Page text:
ENTHUSIASM: GREETING THE WINTER SOLSTICE

We had to be up early this morning. Rumors to the contrary notwithstanding, we old folks are not early birds. We go to bed late after we run out of movies and Netflix specials and sleep in. For me, that’s until Bonnie decides she has waited long enough and starts to bark. And keeps barking until I put in an appearance. Normally, I try to get away with handing out one biscuit then going back to catch another hour or so of sleep, but we had to be up this morning. Not as early as Bonnie wanted us up, however. She’s a dawn dog.

Winter Solstice - Sunrise

Winter Solstice – Sunrise

So, when the barking penetrated the fog of my sleepy brain, the sun was just rising. Coincidentally, I just happened to have my camera at hand. And today is the winter solstice in this latitude, so these are the dawn of the solstice rising behind the woods in New England. If you are interested in some meteorology factoids about the solstice, the Boston Globe had a good article this morning.

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Other holidays celebrated (now or in the past) on the winter solstice include: Blue Christmas (holiday), Brumalia (Ancient Rome), Dongzhi Festival (Asia), Korochun (Slavic), Sanghamitta Day (Theravada Buddhism), Shalako (Zuñi), Yaldā (Iran), Yule in the Northern Hemisphere (Neopagan), Ziemassvētki (ancient Latvia). It’s the shortest day of Earth’s year. The long hours of cold and dark simply scream out to “do something to cheer yourselves up!” This is where enthusiasm comes in: you really need to party hearty when the world is cold and dark for 15 hours a day.

Of course, if you live in the southern hemisphere, you are wearing flip-flops. having a barbecue on the beach, and complaining about the heat. Never underestimate the power of a tilted planet.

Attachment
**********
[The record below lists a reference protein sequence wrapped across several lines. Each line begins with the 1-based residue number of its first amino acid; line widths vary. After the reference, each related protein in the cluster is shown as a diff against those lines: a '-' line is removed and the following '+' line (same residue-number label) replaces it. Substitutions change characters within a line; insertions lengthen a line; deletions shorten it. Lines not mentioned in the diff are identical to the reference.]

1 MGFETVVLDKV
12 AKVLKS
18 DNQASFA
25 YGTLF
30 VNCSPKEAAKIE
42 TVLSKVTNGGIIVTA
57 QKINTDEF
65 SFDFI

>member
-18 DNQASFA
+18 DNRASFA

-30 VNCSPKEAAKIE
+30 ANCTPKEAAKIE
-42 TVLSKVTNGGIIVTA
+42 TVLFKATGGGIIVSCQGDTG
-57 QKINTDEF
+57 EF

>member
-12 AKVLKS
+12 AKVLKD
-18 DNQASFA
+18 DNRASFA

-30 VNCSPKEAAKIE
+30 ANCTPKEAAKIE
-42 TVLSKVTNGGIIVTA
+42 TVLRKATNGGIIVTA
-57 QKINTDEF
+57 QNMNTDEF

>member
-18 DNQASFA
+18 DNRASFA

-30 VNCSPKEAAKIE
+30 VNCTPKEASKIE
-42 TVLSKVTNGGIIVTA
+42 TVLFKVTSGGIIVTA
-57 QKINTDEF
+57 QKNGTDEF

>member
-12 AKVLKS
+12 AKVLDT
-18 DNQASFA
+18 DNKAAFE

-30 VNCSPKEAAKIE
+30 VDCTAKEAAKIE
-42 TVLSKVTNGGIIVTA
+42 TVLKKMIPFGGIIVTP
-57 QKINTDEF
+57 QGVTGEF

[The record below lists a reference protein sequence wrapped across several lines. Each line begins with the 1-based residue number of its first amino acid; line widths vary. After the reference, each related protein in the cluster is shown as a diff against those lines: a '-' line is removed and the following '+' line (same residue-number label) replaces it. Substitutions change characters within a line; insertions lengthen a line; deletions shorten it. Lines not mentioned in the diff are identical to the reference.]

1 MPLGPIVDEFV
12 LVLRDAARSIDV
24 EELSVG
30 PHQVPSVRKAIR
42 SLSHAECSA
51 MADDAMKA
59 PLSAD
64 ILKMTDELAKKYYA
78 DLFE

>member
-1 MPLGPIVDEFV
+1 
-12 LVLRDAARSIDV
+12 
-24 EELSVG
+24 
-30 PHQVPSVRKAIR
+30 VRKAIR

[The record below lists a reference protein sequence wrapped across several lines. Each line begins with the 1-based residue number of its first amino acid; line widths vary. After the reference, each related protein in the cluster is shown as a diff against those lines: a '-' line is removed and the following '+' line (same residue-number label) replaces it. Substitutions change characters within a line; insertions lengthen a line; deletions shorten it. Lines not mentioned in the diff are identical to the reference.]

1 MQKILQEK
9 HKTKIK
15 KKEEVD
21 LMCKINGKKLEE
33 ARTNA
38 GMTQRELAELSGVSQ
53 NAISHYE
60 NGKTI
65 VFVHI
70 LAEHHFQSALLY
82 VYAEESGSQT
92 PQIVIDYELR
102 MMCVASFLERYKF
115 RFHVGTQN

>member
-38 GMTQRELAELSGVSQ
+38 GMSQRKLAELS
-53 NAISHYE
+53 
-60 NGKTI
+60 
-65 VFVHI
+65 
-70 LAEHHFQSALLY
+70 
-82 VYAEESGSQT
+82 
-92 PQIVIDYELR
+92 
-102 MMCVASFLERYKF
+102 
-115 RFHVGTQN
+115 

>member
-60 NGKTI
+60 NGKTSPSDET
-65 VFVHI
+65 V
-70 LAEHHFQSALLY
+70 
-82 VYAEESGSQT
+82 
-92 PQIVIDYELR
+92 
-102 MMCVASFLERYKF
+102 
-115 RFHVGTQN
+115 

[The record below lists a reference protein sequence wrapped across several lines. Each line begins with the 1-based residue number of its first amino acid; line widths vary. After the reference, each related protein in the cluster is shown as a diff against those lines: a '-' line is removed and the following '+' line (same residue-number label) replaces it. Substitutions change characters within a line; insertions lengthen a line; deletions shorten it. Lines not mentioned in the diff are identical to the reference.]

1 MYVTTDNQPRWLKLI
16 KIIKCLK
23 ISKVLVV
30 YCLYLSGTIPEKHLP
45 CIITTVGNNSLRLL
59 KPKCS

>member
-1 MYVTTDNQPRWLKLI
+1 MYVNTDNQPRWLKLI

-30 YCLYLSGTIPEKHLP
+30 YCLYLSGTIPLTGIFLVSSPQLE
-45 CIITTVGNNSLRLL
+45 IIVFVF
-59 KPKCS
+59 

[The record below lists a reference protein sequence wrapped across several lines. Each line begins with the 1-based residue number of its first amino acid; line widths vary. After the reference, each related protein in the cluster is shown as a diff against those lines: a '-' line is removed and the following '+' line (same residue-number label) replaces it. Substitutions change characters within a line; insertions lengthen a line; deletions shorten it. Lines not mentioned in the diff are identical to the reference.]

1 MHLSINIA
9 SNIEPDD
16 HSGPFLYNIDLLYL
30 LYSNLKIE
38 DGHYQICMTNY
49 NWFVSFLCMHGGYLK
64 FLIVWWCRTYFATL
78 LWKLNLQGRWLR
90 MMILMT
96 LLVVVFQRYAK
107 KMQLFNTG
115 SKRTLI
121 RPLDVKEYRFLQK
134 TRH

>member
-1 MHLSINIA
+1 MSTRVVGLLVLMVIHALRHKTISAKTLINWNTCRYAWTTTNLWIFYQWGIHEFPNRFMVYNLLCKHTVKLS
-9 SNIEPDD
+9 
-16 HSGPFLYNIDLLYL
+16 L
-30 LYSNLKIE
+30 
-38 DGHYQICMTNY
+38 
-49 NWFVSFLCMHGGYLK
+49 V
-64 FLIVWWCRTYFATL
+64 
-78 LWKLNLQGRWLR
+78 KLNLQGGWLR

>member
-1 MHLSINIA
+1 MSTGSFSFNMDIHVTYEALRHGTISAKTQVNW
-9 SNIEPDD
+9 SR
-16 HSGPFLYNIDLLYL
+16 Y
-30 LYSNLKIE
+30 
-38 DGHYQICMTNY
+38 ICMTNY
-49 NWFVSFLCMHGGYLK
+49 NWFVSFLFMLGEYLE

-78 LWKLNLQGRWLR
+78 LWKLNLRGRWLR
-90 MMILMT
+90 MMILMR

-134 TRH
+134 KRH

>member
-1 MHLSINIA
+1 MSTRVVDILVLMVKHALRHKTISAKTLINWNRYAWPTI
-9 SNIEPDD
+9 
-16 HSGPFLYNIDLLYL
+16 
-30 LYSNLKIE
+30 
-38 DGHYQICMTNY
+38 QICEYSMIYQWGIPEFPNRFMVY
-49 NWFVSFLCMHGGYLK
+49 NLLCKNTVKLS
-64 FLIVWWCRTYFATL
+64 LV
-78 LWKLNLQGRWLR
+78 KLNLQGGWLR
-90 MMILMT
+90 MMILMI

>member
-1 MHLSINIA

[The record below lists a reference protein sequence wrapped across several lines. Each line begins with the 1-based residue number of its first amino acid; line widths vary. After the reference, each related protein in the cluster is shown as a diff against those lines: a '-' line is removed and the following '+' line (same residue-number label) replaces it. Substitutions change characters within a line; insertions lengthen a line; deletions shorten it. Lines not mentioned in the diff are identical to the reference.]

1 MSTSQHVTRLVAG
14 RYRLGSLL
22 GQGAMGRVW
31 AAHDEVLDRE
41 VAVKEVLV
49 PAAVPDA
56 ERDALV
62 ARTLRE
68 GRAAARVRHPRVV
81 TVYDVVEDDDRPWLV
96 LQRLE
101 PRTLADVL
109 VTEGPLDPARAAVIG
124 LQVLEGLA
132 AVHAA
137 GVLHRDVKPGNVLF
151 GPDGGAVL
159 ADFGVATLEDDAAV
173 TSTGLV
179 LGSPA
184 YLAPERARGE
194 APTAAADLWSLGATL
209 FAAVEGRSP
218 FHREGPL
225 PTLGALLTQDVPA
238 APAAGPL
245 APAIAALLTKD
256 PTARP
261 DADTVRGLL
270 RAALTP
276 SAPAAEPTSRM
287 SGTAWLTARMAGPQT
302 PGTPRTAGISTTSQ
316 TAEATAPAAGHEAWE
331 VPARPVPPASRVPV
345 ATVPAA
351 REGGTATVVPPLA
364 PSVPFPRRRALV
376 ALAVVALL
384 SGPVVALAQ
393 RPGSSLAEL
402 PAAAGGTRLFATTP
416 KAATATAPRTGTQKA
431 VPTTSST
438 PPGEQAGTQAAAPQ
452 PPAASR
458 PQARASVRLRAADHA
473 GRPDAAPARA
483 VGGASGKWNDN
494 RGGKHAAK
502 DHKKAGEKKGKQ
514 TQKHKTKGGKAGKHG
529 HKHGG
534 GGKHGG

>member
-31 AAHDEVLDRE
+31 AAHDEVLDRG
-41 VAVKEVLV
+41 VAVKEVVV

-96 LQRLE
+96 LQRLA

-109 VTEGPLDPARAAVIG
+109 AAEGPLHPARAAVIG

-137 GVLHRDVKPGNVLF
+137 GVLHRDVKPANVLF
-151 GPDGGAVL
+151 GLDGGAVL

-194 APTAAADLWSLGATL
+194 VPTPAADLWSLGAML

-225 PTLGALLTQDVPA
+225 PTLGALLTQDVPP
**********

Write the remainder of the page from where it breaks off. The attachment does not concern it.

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A note: We’ll be offline most of the day. Stuff to do. Actually, we’ll be out most of tomorrow, too. The season has finally caught up with us and all the things I have procrastinated and left undone are demanding attention. Happy holidays, one and all! Don’t despair: the sun is on its way back. From here on, days will be longer and brighter. Odin only gets to keep old Sol for a brief interval.

ENTHUSIASM | THE DAILY POST

THINKING ABOUT THINKING

I have no doubt my dogs think. They have a short-term version of planning and will work together to accomplish a goal. Like opening a gate — or dismembering a toy. Surely they would hunt together if they had something to hunt. Dogs are, after all, pack animals.

They communicate. We watch them. They sit silently staring into each other’s eyes. Then they get up, together, and go out to bark, or to the kitchen to remind us they need to eat, now please. I suspect they believe we won’t remember to feed them unless they remind us.

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What forms do their thoughts take? They don’t use words. Even though they understand some words if we use them, I doubt that’s how they form ideas. So they must employ their other senses. How much is visual? Do they also think in sound and scent? It’s obvious they know what they want. They can be remarkably clever and creative in getting it … but how can they plan with no words?

Now and again, I try to “think” without words. I always fail. Inevitably, anything in my head comes with narration, conversation, and a lot of subtext.

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Dolphins and whales talk to each other in some version of language, but words used human-style is apparently species-specific. We can teach other creatures to understand and sometimes even use words, but it’s unnatural for them. Only people need words. It’s not only how we communicate, it’s inherent to our understanding of our world. It’s the way we categorize everything, remember anything.

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Ideas and concepts can’t exist without words. Language has the hooks on which we hang everything, real and conceptual. We are the only species that needs a spoken language and the only one that writes. Along with the opposable thumb, it’s how we rule the earth.

If we were to lose our languages, we would probably lose it all. I don’t think thumbs would save us.